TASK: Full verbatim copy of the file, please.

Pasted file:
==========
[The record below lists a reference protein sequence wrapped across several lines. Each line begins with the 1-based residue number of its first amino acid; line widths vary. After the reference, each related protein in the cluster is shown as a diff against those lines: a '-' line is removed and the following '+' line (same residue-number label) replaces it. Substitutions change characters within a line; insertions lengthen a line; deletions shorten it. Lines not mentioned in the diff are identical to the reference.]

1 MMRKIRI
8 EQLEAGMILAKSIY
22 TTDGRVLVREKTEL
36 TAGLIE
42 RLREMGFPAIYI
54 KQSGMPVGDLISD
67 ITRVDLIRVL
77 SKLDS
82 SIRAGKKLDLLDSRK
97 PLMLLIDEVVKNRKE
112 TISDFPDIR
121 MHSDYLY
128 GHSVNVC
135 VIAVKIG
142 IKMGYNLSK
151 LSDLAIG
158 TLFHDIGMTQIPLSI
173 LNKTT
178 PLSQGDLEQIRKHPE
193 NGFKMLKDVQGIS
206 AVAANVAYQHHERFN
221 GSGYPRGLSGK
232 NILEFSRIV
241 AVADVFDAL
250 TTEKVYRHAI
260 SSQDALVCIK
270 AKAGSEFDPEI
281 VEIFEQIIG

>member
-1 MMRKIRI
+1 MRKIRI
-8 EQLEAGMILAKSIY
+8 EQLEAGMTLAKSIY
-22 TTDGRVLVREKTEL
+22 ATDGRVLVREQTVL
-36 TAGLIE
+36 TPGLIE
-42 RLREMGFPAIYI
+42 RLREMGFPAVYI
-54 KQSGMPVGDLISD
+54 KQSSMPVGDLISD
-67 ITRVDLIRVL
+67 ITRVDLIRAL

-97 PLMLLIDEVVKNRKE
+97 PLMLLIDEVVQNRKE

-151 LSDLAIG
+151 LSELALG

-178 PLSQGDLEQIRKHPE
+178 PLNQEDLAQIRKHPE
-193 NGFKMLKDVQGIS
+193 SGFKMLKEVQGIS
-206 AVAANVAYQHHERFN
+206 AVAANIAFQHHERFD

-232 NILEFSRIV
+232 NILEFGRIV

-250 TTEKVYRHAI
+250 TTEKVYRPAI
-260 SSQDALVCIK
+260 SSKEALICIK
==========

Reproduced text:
[The record below lists a reference protein sequence wrapped across several lines. Each line begins with the 1-based residue number of its first amino acid; line widths vary. After the reference, each related protein in the cluster is shown as a diff against those lines: a '-' line is removed and the following '+' line (same residue-number label) replaces it. Substitutions change characters within a line; insertions lengthen a line; deletions shorten it. Lines not mentioned in the diff are identical to the reference.]

1 MMRKIRI
8 EQLEAGMILAKSIY
22 TTDGRVLVREKTEL
36 TAGLIE
42 RLREMGFPAIYI
54 KQSGMPVGDLISD
67 ITRVDLIRVL
77 SKLDS
82 SIRAGKKLDLLDSRK
97 PLMLLIDEVVKNRKE
112 TISDFPDIR
121 MHSDYLY
128 GHSVNVC
135 VIAVKIG
142 IKMGYNLSK
151 LSDLAIG
158 TLFHDIGMTQIPLSI
173 LNKTT
178 PLSQGDLEQIRKHPE
193 NGFKMLKDVQGIS
206 AVAANVAYQHHERFN
221 GSGYPRGLSGK
232 NILEFSRIV
241 AVADVFDAL
250 TTEKVYRHAI
260 SSQDALVCIK
270 AKAGSEFDPEI
281 VEIFEQIIG

>member
-1 MMRKIRI
+1 MRKIRI
-8 EQLEAGMILAKSIY
+8 EQLEAGMTLAKSIY
-22 TTDGRVLVREKTEL
+22 ATDGRVLVREQTVL
-36 TAGLIE
+36 TPGLIE
-42 RLREMGFPAIYI
+42 RLREMGFPAVYI
-54 KQSGMPVGDLISD
+54 KQSSMPVGDLISD
-67 ITRVDLIRVL
+67 ITRVDLIRAL

-97 PLMLLIDEVVKNRKE
+97 PLMLLIDEVVQNRKE

-151 LSDLAIG
+151 LSELALG

-178 PLSQGDLEQIRKHPE
+178 PLNQEDLAQIRKHPE
-193 NGFKMLKDVQGIS
+193 SGFKMLKEVQGIS
-206 AVAANVAYQHHERFN
+206 AVAANIAFQHHERFD

-232 NILEFSRIV
+232 NILEFGRIV

-250 TTEKVYRHAI
+250 TTEKVYRPAI
-260 SSQDALVCIK
+260 SSKEALICIK